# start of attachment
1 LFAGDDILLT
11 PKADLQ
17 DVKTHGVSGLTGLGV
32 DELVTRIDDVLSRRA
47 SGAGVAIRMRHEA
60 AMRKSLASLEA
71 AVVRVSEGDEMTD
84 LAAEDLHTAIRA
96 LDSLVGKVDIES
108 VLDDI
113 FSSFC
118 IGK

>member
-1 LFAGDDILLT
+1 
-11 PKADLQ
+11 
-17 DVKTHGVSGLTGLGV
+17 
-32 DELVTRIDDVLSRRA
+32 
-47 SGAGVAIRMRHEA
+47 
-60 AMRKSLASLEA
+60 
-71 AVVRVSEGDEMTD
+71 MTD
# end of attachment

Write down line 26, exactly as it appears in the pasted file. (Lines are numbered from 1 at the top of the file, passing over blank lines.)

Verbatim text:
-71 AVVRVSEGDEMTD